Could Ohio be the new 'hanging chad' state? With provisional ballots, maybe

COLUMBUS, Ohio - You remember the phrase "hanging chads."

The battle for the presidency of the United States in 2000 was marred by voting problems in Florida. Multiple lawsuits were filed. Recounts started and stopped. U.S. Supreme Court decisions were rendered, and George W. Bush wasn't declared the winner until more than a month after the Nov. 7 election.

Could Ohio be the next "hanging chad" state?

Possibly.

Here's how:  

The vast majority of Ohio's nearly 8 million registered voters were mailed an absentee ballot application by Secretary of State Jon Husted's office. Historically, absentee ballot applications were mailed to everyone in only a few of Ohio's 88 counties, and to voters that requested one. That changed when Husted insisted on uniformity across the state.

If a voter filled out the application and received an absentee ballot, but didn't complete and mail it, they still have a chance to vote. They can still go to the polls on Election Day.

And that's where the problems start.

On Election Day, voters who received an absentee ballot but didn't mail it in, will have to cast provisional ballots. Provisional ballots can't even be opened until 10 days after the election, much less counted, and there may be plenty to count.

According to Newsmax.com , about 1.3 million absentee ballots were mailed out, but only 950,000 have been completed and returned. That leaves 350,000 potential provisional ballots that could be cast on Election Day.

While it's not likely that all 350,000 incomplete absentee ballot holders will show up Nov. 6 and cast provisional ballots, it's still a large segment of voters. It's a large enough number to put in question who the winner in Ohio is. With 18 of the most important electoral votes in the entire election at stake, provisional votes counted days after the election could make a difference in who wins the presidency.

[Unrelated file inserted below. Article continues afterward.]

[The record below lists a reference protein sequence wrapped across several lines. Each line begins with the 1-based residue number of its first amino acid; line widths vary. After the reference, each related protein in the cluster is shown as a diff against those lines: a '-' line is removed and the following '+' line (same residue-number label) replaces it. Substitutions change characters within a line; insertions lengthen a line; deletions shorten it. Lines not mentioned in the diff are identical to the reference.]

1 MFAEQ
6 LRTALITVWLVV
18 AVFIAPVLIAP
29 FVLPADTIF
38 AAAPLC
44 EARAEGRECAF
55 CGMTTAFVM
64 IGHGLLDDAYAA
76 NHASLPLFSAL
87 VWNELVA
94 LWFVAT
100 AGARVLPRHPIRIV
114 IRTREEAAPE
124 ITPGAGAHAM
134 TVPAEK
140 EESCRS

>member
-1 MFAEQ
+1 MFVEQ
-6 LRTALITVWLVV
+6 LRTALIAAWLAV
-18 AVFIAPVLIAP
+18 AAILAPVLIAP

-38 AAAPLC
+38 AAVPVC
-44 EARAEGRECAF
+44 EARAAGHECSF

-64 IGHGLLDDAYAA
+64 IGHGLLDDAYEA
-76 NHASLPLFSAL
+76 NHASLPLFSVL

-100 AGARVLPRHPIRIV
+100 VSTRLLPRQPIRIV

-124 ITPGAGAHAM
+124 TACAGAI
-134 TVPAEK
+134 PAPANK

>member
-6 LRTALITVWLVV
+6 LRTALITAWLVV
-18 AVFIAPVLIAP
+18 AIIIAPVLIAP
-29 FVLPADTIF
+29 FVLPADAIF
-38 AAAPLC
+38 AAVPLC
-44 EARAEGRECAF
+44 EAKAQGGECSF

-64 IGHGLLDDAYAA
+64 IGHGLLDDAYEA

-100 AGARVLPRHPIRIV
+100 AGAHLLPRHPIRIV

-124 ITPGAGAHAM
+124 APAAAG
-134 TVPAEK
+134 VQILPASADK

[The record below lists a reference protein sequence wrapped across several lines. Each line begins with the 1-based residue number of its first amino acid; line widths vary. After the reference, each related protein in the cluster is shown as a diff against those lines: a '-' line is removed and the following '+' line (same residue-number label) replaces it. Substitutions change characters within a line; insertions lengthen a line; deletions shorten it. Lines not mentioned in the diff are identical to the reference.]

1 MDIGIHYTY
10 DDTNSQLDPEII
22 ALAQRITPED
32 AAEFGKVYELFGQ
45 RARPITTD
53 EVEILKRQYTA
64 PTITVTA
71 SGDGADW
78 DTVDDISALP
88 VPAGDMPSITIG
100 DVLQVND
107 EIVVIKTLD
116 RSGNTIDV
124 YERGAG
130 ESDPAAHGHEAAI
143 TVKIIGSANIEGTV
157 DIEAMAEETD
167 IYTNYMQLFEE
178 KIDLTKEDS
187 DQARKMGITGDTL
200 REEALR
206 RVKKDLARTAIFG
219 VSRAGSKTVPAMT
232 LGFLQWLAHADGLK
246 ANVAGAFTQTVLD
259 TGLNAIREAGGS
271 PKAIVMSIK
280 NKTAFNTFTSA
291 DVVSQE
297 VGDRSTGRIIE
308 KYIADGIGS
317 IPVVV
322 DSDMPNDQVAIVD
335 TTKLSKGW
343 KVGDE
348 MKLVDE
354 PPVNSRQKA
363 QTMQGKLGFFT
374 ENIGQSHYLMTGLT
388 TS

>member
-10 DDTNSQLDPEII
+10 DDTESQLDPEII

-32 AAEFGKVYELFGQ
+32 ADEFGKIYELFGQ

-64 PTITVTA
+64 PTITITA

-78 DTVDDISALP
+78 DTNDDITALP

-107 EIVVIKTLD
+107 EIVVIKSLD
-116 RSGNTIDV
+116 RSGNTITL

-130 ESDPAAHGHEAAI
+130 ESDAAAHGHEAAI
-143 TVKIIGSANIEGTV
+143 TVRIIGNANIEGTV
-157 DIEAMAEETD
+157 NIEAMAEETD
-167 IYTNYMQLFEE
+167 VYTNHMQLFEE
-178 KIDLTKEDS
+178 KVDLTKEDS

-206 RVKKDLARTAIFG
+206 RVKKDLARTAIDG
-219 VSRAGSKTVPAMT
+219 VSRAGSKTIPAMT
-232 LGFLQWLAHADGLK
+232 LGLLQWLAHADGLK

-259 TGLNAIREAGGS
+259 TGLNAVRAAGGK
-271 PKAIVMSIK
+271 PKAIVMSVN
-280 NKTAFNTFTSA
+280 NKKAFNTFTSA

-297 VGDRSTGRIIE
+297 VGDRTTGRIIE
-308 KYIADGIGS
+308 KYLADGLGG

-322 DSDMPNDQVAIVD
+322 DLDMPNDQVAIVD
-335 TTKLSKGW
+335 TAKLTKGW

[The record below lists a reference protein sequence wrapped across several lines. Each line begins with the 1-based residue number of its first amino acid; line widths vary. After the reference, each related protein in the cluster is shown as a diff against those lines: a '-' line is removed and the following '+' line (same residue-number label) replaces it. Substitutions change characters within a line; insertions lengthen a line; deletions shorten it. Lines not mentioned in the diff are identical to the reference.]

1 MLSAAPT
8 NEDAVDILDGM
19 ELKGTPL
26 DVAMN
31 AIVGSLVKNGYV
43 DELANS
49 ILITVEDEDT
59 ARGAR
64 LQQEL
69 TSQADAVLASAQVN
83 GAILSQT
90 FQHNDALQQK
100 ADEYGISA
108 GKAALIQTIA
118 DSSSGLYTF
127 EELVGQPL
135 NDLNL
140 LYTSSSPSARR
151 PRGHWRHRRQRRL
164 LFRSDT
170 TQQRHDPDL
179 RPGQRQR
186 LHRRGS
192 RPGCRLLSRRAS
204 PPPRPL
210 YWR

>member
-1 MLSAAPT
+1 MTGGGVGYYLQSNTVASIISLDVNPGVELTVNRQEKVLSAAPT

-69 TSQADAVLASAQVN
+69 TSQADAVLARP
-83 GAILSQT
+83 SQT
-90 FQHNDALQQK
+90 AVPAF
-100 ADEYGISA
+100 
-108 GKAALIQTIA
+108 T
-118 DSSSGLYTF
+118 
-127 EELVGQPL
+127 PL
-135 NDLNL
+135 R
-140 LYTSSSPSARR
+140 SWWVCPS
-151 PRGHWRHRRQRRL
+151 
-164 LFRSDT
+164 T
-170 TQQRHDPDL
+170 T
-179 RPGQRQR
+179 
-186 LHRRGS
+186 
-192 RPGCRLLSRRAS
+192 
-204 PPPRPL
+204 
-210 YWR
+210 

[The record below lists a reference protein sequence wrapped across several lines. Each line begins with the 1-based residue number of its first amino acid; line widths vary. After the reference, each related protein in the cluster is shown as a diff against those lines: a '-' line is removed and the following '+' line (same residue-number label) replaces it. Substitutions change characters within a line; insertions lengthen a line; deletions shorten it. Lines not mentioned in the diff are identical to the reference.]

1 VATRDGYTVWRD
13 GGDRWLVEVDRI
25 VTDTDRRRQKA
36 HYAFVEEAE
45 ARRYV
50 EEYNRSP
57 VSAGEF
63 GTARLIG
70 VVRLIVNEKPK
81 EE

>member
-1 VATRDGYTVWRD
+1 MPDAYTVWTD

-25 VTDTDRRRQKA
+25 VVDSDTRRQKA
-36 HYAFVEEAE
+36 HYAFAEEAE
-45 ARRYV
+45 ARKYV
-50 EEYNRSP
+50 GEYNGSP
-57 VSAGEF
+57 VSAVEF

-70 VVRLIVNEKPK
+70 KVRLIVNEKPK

Not counted with the 350,000 potential provisional ballots from absentee voters who show up to the polls, are the absentee voters who don't mail their ballots until Nov. 5, the cut-off date.

And that number does not take into account others who will be required to cast provisional ballots because of questions about their voting eligibility.

About two of every three voters in Ohio turned out in the last presidential election year of 2008. Newsmax.com says even if there are only 250,000 provisional votes to be counted, that could amount to nearly five percent of the vote.

Polls in Ohio often show President Barack Obama and Governor Mitt Romney  tied or within just a point or two of each other. If nearly 5 percent of the vote is contained in provisional ballots and has to be counted later, it could swing the race for either candidate.

And if Ohio's 18 electoral votes are as important in determining the winner as they have been in recent history, the country and the world could be in for a long wait. And "provisional ballots" could replace the "hanging chad" as the symbol of a state that couldn't count its votes on time, or correctly.

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